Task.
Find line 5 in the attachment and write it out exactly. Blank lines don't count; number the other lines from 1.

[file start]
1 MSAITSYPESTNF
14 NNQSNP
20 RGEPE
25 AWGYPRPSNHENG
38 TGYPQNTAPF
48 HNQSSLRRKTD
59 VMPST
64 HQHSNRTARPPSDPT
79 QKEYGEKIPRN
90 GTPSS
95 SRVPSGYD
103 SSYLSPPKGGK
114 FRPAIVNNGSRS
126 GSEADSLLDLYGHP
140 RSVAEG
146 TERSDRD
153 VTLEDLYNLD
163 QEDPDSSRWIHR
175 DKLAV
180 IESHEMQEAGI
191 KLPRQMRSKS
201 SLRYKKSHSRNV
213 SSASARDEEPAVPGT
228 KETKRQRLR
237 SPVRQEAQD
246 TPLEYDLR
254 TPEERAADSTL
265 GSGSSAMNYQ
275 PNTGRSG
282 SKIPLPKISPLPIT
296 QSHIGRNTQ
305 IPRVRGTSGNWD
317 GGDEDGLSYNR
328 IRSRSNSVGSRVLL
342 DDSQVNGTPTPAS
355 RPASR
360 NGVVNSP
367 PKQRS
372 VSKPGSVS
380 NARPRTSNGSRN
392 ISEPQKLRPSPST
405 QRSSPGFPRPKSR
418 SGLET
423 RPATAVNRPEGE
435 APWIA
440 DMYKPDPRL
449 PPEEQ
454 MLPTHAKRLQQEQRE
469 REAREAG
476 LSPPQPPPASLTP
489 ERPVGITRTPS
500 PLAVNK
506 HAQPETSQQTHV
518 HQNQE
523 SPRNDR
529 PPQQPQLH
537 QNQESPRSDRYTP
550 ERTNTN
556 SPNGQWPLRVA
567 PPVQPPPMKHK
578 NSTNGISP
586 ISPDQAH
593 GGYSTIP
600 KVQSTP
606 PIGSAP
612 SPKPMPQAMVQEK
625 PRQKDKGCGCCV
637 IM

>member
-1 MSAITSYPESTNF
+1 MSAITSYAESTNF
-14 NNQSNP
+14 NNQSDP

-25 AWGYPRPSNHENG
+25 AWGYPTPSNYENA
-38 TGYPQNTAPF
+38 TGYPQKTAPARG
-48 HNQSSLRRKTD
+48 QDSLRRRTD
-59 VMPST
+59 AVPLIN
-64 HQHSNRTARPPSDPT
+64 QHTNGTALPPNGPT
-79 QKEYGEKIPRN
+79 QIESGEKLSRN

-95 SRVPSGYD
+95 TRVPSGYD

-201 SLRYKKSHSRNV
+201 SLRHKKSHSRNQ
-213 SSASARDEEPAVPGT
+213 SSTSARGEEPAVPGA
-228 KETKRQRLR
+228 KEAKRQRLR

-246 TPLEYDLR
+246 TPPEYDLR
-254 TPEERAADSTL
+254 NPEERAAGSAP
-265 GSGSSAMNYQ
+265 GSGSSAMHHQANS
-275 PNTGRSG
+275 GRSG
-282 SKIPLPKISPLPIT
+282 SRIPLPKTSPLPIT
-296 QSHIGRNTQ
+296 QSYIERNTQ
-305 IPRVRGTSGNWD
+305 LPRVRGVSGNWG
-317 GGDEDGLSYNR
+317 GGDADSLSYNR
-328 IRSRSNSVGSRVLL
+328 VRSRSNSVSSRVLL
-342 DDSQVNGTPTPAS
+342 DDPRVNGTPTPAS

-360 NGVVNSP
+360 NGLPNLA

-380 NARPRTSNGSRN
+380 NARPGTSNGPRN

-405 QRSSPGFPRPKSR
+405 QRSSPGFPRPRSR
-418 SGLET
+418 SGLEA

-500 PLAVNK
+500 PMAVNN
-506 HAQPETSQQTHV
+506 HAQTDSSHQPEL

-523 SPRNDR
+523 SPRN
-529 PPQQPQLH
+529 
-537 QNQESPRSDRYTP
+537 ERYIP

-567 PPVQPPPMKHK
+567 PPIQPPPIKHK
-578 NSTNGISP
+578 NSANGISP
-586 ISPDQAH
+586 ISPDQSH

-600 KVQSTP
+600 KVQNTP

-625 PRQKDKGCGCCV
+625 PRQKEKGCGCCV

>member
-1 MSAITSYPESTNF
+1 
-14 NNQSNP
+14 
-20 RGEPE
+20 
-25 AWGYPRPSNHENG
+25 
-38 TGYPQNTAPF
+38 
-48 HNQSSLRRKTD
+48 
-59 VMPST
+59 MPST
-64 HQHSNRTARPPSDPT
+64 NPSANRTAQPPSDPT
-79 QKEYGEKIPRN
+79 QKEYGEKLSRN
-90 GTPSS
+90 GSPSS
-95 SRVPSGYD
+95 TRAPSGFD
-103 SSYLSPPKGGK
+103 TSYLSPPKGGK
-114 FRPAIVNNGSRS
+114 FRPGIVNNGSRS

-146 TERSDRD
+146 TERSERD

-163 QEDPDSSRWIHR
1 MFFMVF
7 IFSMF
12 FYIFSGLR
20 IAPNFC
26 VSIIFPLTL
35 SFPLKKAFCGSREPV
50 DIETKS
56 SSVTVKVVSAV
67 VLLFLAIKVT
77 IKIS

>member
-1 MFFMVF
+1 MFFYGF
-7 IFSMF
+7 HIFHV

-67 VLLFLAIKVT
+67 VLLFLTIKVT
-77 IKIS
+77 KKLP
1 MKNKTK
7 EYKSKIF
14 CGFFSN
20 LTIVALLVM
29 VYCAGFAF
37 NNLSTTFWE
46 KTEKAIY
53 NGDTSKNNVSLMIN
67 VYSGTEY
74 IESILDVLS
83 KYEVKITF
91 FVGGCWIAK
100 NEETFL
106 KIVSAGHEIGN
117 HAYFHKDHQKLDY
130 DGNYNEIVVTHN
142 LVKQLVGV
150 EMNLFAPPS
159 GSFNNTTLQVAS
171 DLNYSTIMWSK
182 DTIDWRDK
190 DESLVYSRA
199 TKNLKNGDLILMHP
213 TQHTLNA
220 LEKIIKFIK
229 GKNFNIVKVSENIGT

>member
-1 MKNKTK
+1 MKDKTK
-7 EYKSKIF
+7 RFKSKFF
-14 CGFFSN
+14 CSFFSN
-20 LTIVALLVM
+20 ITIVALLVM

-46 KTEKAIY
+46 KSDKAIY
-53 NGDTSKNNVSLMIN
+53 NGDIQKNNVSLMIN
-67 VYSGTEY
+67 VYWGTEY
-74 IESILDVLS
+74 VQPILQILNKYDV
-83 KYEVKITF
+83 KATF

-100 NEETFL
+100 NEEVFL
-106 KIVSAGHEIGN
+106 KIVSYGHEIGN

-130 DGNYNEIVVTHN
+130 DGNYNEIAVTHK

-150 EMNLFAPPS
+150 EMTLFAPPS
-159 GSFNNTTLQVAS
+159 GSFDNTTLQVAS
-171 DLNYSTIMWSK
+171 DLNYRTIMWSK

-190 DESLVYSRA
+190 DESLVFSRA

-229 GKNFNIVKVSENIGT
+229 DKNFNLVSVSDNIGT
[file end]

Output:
38 TGYPQNTAPF